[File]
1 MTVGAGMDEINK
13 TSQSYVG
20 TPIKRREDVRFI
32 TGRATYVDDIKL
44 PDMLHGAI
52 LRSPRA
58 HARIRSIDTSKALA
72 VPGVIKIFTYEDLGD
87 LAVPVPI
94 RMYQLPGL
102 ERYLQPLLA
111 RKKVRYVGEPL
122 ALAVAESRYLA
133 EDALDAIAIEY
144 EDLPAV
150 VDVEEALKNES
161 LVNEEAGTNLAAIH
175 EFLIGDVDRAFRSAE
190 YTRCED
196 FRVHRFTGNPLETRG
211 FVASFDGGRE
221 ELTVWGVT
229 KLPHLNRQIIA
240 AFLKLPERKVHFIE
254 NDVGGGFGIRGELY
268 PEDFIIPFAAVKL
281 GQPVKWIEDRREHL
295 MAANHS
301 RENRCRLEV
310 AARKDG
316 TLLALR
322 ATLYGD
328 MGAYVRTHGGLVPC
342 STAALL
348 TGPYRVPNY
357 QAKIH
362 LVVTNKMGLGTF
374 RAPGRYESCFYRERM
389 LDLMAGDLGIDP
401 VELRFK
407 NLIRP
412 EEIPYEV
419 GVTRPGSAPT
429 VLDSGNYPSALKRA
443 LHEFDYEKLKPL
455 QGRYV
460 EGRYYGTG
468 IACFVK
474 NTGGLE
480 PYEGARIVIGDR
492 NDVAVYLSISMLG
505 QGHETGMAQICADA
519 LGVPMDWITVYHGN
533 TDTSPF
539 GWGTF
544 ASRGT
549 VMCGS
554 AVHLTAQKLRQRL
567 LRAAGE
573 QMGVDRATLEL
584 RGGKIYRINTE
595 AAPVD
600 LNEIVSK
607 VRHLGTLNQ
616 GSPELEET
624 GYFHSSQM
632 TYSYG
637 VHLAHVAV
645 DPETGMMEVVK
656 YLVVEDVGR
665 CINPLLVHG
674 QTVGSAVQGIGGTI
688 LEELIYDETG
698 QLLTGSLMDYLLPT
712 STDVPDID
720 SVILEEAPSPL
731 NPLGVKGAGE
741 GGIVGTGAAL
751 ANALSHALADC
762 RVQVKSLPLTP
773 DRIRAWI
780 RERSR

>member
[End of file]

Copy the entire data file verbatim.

1 MTVGAGMDEINK
13 TSQSYVG
20 TPIKRREDVRFI
32 TGRATYVDDIKL
44 PDMLHGAI
52 LRSPRA
58 HARIRSIDTSKALA
72 VPGVIKIFTYEDLGD
87 LAVPVPI
94 RMYQLPGL
102 ERYLQPLLA
111 RKKVRYVGEPL
122 ALAVAESRYLA
133 EDALDAIAIEY
144 EDLPAV
150 VDVEEALKNES
161 LVNEEAGTNLAAIH
175 EFLIGDVDRAFRSAE
190 YTRCED
196 FRVHRFTGNPLETRG
211 FVASFDGGRE
221 ELTVWGVT
229 KLPHLNRQIIA
240 AFLKLPERKVHFIE
254 NDVGGGFGIRGELY
268 PEDFIIPFAAVKL
281 GQPVKWIEDRREHL
295 MAANHS
301 RENRCRLEV
310 AARKDG
316 TLLALR
322 ATLYGD
328 MGAYVRTHGGLVPC
342 STAALL
348 TGPYRVPNY
357 QAKIH
362 LVVTNKMGLGTF
374 RAPGRYESCFYRERM
389 LDLMAGDLGIDP
401 VELRFK
407 NLIRP
412 EEIPYEV
419 GVTRPGSAPT
429 VLDSGNYPSALKRA
443 LHEFDYEKLKPL
455 QGRYV
460 EGRYYGTG
468 IACFVK
474 NTGGLE
480 PYEGARIVIGDR
492 NDVAVYLSISMLG
505 QGHETGMAQICADA
519 LGVPMDWITVYHGN
533 TDTSPF
539 GWGTF
544 ASRGT
549 VMCGS
554 AVHLTAQKLRQRL
567 LRAAGE
573 QMGVDRATLEL
584 RGGKIYRINTE
595 AAPVD
600 LNEIVSK
607 VRHLGTLNQ
616 GSPELEET
624 GYFHSSQM
632 TYSYG
637 VHLAHVAV
645 DPETGMMEVVK
656 YLVVEDVGR
665 CINPLLVHG
674 QTVGSAVQGIGGTI
688 LEELIYDETG
698 QLLTGSLMDYLLPT
712 STDVPDID
720 SVILEEAPSPL
731 NPLGVKGAGE
741 GGIVGTGAAL
751 ANALSHALADC
762 RVQVKSLPLTP
773 DRIRAWI
780 RERSR

>member